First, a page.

Approximately a dozen mental health patients and their advocates picketed a major symposium on mental health and public policy held at the UC Berkeley campus on Saturday, citing a familiar slogan of the disabled community – “nothing about us without us.”
The California Network of Mental Health Clients and several independent patients protested their exclusion from the organization of the event entitled “Coping with Mental Illness and Crafting Public Policy.” It was put together by the UC’s Institute for Governmental Studies, and included researchers from UCLA and UCSF.
Activists also picketed outside UCLA, where several of the presenters at the conference delivered their papers to the Berkeley audience through teleconferencing.
Fred Martin, Jr., a visiting IGS scholar who organized the symposium, said that it was a first-of its-kind effort to introduce lawmakers and other government figures to cutting-edge research into mental illness.
‘This is a world-class conference,” he said. “It was put together to bring together the best academic minds in the field.”
“The research shows that there is a possibility of finding a way to prevent these terrible conditions. Think of the effect that would have on people’s lives.”
Scientists presented papers ranging from the diagnosis of schizophrenia to the treatment of dual-diagnosed patients -- those that have a drug addiction and a mental disorder.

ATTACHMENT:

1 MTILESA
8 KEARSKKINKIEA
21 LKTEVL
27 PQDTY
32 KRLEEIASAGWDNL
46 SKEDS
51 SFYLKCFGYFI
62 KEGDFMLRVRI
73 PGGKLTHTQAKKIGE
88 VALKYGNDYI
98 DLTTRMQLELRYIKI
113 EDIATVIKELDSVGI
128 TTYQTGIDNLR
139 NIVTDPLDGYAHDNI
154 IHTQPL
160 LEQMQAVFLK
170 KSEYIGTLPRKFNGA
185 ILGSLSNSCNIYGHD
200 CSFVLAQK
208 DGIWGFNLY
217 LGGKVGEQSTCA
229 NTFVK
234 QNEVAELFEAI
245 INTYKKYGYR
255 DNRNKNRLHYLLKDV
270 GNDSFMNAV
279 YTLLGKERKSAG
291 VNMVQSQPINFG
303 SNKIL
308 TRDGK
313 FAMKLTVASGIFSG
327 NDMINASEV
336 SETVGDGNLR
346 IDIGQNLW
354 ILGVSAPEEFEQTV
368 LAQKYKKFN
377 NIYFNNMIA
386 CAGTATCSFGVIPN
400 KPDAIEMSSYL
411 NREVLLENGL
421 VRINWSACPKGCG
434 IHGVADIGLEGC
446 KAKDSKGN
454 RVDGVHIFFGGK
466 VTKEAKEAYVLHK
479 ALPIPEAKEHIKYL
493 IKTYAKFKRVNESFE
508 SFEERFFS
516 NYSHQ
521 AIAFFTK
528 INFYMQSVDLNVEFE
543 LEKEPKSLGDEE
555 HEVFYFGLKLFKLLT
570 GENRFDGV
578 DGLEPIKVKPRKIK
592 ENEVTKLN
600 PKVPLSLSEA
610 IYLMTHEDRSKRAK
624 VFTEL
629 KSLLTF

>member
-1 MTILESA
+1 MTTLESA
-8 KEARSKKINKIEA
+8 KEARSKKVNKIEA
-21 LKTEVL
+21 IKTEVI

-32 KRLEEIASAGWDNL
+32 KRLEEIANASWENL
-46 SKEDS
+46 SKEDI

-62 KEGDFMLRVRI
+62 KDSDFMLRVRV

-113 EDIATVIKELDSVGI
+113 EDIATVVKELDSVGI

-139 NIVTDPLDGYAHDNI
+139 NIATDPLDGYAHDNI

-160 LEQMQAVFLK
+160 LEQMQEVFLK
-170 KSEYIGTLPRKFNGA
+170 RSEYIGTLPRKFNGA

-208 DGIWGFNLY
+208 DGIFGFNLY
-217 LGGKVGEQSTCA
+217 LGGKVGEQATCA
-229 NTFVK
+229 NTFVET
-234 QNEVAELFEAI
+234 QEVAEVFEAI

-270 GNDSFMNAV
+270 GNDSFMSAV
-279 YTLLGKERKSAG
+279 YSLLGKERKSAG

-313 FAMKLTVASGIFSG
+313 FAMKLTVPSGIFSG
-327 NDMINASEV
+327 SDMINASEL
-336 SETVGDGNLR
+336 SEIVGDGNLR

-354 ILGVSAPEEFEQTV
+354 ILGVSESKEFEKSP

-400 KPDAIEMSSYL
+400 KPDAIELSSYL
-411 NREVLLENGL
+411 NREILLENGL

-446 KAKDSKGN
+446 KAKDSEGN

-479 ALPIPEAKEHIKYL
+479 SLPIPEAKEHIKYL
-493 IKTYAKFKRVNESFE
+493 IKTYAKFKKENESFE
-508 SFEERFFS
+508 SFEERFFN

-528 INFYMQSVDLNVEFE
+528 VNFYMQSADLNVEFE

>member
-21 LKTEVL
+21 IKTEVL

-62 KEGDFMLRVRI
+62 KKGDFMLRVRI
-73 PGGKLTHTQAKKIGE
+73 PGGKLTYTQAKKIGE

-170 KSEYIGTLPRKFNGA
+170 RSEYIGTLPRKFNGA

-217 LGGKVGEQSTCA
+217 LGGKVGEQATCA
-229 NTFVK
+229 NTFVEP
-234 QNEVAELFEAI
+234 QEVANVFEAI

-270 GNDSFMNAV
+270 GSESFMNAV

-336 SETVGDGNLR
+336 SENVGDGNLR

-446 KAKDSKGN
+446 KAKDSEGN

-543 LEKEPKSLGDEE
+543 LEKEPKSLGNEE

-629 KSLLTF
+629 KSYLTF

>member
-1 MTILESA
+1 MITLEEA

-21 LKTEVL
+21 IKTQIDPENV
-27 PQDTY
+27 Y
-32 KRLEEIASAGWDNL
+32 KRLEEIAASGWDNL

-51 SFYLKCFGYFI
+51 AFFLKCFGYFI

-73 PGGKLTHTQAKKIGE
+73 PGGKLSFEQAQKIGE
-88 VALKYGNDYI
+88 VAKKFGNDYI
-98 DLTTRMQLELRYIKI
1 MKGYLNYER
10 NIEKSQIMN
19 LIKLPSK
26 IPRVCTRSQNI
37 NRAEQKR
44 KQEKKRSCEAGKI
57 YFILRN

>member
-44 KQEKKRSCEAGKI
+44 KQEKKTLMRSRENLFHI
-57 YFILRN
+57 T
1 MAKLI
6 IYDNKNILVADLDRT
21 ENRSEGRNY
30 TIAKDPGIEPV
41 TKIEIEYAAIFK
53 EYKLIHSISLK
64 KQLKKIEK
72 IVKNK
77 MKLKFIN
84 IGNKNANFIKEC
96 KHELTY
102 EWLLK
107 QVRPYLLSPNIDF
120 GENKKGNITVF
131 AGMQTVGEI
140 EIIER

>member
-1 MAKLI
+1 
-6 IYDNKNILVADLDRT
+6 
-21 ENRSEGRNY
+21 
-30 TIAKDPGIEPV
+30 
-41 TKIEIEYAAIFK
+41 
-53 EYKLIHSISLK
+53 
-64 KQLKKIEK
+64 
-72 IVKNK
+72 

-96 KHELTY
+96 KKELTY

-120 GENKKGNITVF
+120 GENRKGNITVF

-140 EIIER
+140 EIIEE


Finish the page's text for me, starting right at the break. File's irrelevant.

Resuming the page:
However, protesters outside Wheeler Auditorium said that no conference on mental health should be attempted without participation from those who suffer from mental illness.
“We are the experts about how we feel and what goes on in treatment programs,” said Sally Zinman, executive director of the California Network of Mental Health Clients. “The academic analysis of these programs should involve us.”
Zinman said that after several months of lobbying to be included in the conference, organizers agreed last week to put Dave Hosseini, executive director of a Sacramento-based patient advocacy group, on one of the day’s panels.
When his time came, Hosseini delivered an impassioned speech that called for an increased voice for mental health patients.
“It is important that policy makers listen to the people that have the most experience - and the most interest -- in improving mental health services,” he said.
He also spoke against “Laura’s Law,” an impending bill in the California state legislature. The law would expand, to some degree, the number of state residents that could be treated for mental illnesses against their will.
“(The bill) is divisive, ill-advised, poorly thought-out and frightening to those of us who do remember the past and are afraid to repeat it,” said Hosseini.
Dr. Alexander Young, a psychiatrist and researcher who was chairing he panel from Los Angeles, noted that of all the groups interested in increasing funding for mental health treatment -- doctors, academics and lawmakers -- patients’ groups have been the most successful in lobbying the government for these programs.
Young said that everyone would benefit if scientists were able to unite with patients’ groups when it came time to ask legislators for funding.